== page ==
Check Holds – Getting the Bank to Release Your Funds

With the recent shake up in the economy and the banking industry, banks and credit unions are looking for more and more ways to increase their revenue. The new methods include hanging on to your money for longer periods (the float), increased fees for overdrafts, and automatic increases to your interest rates whenever they can.

My own credit union is no exception. I noticed that they are waiting until the end of the day to credit deposits to my account, but are much quicker to take money out of the account.

Another way my credit union works to increase their float is in the matter of how long it will take to credit a check. I recently initiated a transfer from my secondary bank to my credit union to cover some bills. This is accomplished through a web check, which I am sure you all have used before.

The surprise this time is that my credit union has a policy, unknown to me, of putting a five day hold on deposits over $2500.00. This greatly increases the float time and might seriously inconvenience you. Note that we are not talking about a personal check that might or might not have funds; this was a check from another bank.

However, the credit union or bank also has the discretion to release the funds, if asked in the right manner. Here are the steps I used to resolve the issue and get my deposit credited without waiting.

1. I prepared for the call by having my account information in front of me. This included being logged in to my credit union’s online site. I also had my Quicken software open so that I could search previous transactions. I knew I might be on hold for a while, so I blocked out the time to work on this and set up to use my wireless headset so I could use the computer and write as we talked.

2. I called the credit union’s toll free number and verified my account by providing personal information.

3. I asked why even though I could see a deposit from my secondary bank to my credit union account, the money was NOT shown in the “Amount Available” column. Note that getting angry at this point will not help your case; you should have the mindset of trying to resolve a problem together. The agent put me on hold while he did some research and finally came back and said, “Our policy is to put a five day hold on all checks over $2500.00. Your check should clear in four more days.”

4. This is the point where you should ask for their assistance in getting the funds. I said, “I understand that policy, but this is a check from another bank, not a personal check. Please check and see if you can get the funds released. If not, please release the funds below the $2500.00 limit.” This would have given me at least $2499.99 of my money. I believe giving the representative options at this point greatly increased the chances for success.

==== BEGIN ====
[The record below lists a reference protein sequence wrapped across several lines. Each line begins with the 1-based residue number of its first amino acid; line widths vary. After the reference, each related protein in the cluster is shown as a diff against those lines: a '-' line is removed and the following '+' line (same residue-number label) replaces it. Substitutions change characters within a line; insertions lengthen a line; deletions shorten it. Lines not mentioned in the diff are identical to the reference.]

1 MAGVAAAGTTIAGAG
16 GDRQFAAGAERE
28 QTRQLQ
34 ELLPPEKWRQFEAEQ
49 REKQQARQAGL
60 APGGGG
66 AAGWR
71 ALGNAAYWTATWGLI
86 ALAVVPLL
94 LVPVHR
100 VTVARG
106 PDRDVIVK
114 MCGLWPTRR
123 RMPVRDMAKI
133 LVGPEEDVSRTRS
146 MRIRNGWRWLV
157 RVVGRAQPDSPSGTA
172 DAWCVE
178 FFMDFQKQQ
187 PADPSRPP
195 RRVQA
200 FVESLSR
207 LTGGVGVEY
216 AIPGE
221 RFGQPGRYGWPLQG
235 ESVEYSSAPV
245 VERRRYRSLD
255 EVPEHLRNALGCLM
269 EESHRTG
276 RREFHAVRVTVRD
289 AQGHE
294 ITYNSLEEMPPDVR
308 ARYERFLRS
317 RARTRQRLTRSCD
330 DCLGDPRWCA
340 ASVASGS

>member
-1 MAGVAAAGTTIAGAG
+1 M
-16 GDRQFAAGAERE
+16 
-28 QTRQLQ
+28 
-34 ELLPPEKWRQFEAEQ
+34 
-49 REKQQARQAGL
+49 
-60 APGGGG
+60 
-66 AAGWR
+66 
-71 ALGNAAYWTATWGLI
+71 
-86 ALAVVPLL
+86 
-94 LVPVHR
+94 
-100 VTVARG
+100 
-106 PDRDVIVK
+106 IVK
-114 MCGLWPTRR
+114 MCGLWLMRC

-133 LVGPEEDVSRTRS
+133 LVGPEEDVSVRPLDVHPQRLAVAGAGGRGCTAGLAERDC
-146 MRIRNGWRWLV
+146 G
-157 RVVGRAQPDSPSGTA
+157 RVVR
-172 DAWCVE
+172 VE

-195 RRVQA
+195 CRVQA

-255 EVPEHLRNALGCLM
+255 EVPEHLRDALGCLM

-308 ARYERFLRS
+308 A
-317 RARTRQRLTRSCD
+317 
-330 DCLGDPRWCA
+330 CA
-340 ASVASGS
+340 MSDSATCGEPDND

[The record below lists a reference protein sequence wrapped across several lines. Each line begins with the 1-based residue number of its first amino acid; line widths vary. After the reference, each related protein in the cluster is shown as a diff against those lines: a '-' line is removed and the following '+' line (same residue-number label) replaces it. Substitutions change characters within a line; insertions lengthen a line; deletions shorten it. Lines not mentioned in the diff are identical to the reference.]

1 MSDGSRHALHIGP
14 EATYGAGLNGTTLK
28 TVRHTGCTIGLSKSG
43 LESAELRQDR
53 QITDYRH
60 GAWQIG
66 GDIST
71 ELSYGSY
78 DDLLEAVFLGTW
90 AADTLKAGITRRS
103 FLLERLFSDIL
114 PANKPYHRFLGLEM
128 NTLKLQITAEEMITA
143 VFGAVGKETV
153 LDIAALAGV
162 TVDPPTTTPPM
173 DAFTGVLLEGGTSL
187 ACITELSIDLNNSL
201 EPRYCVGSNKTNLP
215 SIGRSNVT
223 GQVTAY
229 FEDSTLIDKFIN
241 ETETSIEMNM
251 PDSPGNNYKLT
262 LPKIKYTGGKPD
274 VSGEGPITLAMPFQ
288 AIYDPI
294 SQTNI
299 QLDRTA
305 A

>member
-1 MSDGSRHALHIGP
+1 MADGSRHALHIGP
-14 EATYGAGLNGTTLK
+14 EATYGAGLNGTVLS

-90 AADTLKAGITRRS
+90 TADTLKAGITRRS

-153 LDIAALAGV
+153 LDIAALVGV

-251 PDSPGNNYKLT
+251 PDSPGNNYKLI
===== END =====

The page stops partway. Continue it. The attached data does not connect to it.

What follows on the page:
5. The agent said he would have to pass the request on to a supervisor for approval. He warned me that he would have to put me on hold and the hold might be for as long as ten minutes. This is where being prepared to wait helped. I replied, “No problem, I appreciate any assistance you can give me.”

6. After about five minutes, the supervisor came on line. Once again, I had to verify some personal information. She then asked me the account number and contact details of the bank that had issued my check. This is where having all my records in front of me helped. I gave her the other bank’s phone number, my account number, and the issued check number. Once again, I was put on hold.

7. The supervisor came back after several minutes and said she had verified my info with the other bank and was assured that my account had sufficient funds to cover the check. She stated that she was approving the deposit and the money should be available immediately.

8. At this point, everything appeared to be complete. However, I was monitoring my account online and the funds were not yet available. I explained this to the supervisor. She asked me to refresh my screen several times, but there was no change to the “Amount Available” column.

9. I requested that she check on this for me. She had to put me on hold again and asked another supervisor to perform some magic in the background to clear the funds. This time, after several refreshes, the “Available Amount” finally showed my money.

10. I made it a point to thank everyone involved for assisting me. It might not help (but it certainly can’t hurt) to be pleasant when dealing with your bank.

11. Last, but not least, I made a note to never send a check for more than $2500.00 to my credit union. Since my secondary bank’s online checks are free, it would have cost me nothing to split the deposit into two checks, each below the mandatory five day hold limit.

The credit union is perfectly within their rights to place holds on checks. The governing regulations regarding check holds are covered in:


The full text of these regulations is available at:


So, how long did it take me to get this accomplished? Time to prepare was 20 minutes; time on the phone was 30 minutes; total time was less than an hour. It was well worth the effort as it enabled me to make on time payments to other accounts.

Try this method the next time you negotiate with your bank or credit union.

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